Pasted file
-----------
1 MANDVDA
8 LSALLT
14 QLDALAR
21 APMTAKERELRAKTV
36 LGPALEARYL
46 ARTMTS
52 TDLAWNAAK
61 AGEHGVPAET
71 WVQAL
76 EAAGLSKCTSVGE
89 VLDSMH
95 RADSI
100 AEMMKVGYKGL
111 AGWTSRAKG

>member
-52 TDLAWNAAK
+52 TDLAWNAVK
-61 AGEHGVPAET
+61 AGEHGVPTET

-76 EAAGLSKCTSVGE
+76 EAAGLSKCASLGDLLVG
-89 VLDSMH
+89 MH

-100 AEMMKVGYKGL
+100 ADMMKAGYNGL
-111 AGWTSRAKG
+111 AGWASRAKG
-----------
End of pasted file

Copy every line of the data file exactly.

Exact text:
1 MANDVDA
8 LSALLT
14 QLDALAR
21 APMTAKERELRAKTV
36 LGPALEARYL
46 ARTMTS
52 TDLAWNAAK
61 AGEHGVPAET
71 WVQAL
76 EAAGLSKCTSVGE
89 VLDSMH
95 RADSI
100 AEMMKVGYKGL
111 AGWTSRAKG

>member
-52 TDLAWNAAK
+52 TDLAWNAVK
-61 AGEHGVPAET
+61 AGEHGVPTET

-76 EAAGLSKCTSVGE
+76 EAAGLSKCASLGDLLVG
-89 VLDSMH
+89 MH

-100 AEMMKVGYKGL
+100 ADMMKAGYNGL
-111 AGWTSRAKG
+111 AGWASRAKG